Remember that values questions have a “you” in them. The goal is to involve people in relating what they see on the screen to their own lives, not to analyze the filmmaker’s technique or to engage in intellectual criticism. Allow the conversation to flow along a values and feelings track.
One of the progenitors of arts and instruction, Bertolt Brecht (1898–1956) was a theater and media practitioner and theorist who envisioned new forms of art for the twentieth century. He did this first by re-imagining the role of the spectator. As a playwright and director, he intentionally created politically motivated theater, in which his audiences were responsible for critically engaging with the ideas presented in his work. He altered the centuries-old positioning of the audience member, from passive spectator to active participant.
Specifically, Brecht invited his audiences to be informed participants who intentionally considered social bias, cultural prejudice, and other pervasive forms of manipulation. He believed that it was not enough to solely reflect on new ideas within the theater space; he invited his audience and performers to act on the ideas they had generated in practical settings outside of the theater.
Brecht’s theories demanded a re-functioning of the traditional theatrical space, from a place of entertainment into an educational space, in order to meet the needs of the ideal spectator that he imagined. This new space, the “Epic Theatre,” as he described it, “appeal[ed] less to the feelings than the spectator’s reason” and required that “instead of sharing an experience the spectator must come to grips with things [in the world]” (Brecht 1968a, 23).
The restructuring of the theater space also required new theater techniques. To do this, Brecht rejected the melodramatic spectacle of the popular theater and instead produced a theatrical space composed of fragmented scenes, pictures, text, and music—each contrasting, contradicting, and interrupting the traditional theatrical trajectory in order to remind spectators that they were no longer participating in artifice. Brecht held that the theater should “arouse [the viewers’] capacity to action” (1968b, 37).
Brecht’s reimagining of theater audiences, spaces, and techniques demanded new and timely literacies. While he never directly addressed the concepts of media literacy as we understand them, Brecht’s practical work and writings were precursors to critical literacy and subsequent media literacy projects that developed later in the twentieth century.
Amy Petersen Jensen
I first encountered Brecht’s ideas as an undergraduate theater major at Brigham Young University in Utah. It was 1987, and I was a nineteen-year-old Mormon girl whose primary exposure to the theater had been the religious pageants and roadshows put on by my church. My limited experiences with professional theater production were the highly polished interpretations of Shakespeare performed at a regional equity house, the Utah Shakespeare Festival. Of course, I was also immersed in the 1980s films of John Hughes and others, and I had had some experience with art-house movies, but I had certainly not formulated a personal aesthetic.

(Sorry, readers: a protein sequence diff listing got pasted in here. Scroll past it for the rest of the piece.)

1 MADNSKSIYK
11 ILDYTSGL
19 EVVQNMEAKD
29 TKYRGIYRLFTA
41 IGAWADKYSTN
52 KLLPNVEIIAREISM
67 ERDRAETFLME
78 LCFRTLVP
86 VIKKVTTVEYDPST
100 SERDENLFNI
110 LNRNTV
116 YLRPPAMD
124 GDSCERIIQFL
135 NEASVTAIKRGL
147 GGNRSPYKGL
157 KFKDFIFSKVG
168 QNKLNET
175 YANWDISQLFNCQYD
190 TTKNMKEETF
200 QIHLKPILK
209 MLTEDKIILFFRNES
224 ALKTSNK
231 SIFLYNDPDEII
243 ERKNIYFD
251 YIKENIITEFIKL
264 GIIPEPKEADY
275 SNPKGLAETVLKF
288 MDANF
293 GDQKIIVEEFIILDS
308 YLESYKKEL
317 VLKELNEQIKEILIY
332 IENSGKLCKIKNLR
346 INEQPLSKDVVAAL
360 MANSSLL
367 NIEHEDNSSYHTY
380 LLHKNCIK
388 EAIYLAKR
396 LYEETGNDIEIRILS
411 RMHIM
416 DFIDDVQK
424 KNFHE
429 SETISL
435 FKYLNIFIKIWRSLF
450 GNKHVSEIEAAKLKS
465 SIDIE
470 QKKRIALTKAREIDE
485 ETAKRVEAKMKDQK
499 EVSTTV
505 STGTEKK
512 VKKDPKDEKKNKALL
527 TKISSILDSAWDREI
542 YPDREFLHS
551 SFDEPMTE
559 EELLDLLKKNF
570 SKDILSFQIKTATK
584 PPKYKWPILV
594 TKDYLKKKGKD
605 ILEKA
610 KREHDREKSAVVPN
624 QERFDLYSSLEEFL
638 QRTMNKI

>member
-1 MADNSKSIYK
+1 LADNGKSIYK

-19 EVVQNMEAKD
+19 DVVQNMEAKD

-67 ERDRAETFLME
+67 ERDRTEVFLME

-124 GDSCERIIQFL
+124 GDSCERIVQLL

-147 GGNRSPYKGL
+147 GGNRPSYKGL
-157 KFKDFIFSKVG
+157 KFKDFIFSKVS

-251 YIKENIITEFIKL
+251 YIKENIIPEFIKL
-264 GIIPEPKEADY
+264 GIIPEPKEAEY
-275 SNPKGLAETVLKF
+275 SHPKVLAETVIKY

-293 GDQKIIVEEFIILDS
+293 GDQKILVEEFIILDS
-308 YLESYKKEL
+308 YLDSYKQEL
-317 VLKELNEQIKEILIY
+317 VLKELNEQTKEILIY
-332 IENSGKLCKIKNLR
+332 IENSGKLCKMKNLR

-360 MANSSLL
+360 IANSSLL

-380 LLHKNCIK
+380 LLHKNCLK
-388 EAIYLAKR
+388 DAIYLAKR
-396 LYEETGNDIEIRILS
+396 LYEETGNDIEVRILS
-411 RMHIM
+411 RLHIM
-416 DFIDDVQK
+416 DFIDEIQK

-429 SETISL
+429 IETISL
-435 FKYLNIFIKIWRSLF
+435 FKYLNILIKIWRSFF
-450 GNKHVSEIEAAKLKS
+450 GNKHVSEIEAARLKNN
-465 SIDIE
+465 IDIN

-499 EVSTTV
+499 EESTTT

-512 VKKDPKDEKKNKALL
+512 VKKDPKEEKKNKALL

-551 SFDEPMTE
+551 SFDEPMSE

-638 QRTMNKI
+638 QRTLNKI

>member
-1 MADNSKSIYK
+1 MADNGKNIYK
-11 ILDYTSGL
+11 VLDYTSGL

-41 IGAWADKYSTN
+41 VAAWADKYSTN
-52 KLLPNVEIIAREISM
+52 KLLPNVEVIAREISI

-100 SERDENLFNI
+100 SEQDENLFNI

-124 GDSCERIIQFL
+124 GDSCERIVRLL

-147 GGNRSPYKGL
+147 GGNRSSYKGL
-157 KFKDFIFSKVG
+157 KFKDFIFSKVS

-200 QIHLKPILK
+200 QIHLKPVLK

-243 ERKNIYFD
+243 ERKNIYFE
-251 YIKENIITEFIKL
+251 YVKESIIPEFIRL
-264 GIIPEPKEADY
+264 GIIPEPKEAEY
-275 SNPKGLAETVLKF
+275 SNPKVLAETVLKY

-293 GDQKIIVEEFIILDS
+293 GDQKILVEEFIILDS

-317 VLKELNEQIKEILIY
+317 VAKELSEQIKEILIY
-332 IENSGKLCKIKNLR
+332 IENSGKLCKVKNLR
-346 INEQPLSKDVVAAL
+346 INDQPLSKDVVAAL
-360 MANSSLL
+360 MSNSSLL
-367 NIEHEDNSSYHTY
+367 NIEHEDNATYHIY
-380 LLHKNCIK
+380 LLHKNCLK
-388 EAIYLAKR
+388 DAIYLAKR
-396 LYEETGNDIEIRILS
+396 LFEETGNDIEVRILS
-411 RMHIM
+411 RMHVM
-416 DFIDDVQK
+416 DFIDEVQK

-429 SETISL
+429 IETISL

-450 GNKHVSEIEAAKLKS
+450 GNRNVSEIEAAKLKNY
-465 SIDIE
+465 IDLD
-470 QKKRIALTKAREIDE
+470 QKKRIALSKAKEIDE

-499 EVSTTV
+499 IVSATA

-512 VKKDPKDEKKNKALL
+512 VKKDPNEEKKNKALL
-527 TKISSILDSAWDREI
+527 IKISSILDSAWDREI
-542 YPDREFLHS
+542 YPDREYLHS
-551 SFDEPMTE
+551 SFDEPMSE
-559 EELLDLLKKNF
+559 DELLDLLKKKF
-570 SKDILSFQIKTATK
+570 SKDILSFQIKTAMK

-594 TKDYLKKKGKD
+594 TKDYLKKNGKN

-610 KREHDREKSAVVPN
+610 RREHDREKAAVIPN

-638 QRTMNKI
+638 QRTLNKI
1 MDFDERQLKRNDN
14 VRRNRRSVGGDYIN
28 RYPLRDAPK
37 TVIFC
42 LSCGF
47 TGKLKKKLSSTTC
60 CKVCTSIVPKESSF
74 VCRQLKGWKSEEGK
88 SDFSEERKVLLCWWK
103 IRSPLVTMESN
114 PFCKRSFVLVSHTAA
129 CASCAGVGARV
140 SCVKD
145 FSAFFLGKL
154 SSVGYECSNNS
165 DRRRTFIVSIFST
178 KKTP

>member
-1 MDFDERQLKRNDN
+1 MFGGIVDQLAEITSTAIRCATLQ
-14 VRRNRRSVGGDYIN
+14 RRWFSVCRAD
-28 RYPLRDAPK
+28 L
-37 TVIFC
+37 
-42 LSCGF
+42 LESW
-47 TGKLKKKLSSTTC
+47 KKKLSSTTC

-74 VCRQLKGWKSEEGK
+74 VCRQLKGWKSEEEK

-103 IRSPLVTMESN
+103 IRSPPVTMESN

When I imagined the purposes of theater, film, or any of the arts, I was most compelled by the notion of story. I welcomed the poetic artifice and theatrical means that connected me, as an audience member, to the narrative of a play or film. I had not yet considered the importance of viewing a work of art as a material production that potentially represented the multiple contexts in which it was created. In a directing class, I was assigned to read selections from Brecht’s “A Short Organum for the Theatre.” Brecht had written this work late in his life with the intent of drawing a “description of theatre in the scientific age” (Brecht 1968c, 205). The ideas therein were based on his practical work in the theater. In my reading, I fixed on a sentence in which Brecht writes, “The theatre as we know it shows the structure of society (represented on the stage) as incapable of being influenced by society (in the auditorium)” (189). Contemplating his words, I became aware, for the first time, of the potential dialectic between spectators and the art they observed.
I had always loved being entertained by art. In fact, Brecht describes what had been my desired interactions with theater and film at the beginning of “Short Organum”: “[Popular theater] consists of this: in making live representations of reported or invented happenings between live human beings and doing so with a view to entertainment” (Brecht 1968c, 180). I took great pleasure in consuming good art—and to be perfectly honest, even very bad art—for pleasure only. Because of this, I was a devoted consumer of art objects, but I was not a participatory spectator.
What Brecht describes is a different theory of the theater, one where artifice is replaced with educational structures. In his essay “Theatre for Pleasure or Theatre for Instruction,” he describes an “instructive theatre” in which “oil, inflation, war, social struggles, the family, religion, wheat, the meat market, all became subjects for theatrical representation. . . . As the ‘background’ came to the front of the stage so people’s activity was subject to criticism . . . [t]he theater became an affair for philosophers, but only for such philosophers as wished not just to explain the world but also to change it” (Brecht 1968d, 71–72).
Brecht’s notions of the active and influential audience in “A Short Organum” and in “Theatre for Pleasure or Theatre for Instruction” compelled me to consider my responsibility to form a different, more active engagement with art and the world at large. I didn’t fully realize this at the time, but my engagement with Brecht’s theories had set me on a course of study in which I would vigorously begin to consider the social, cultural, and political implications of audience engagement with a work of art.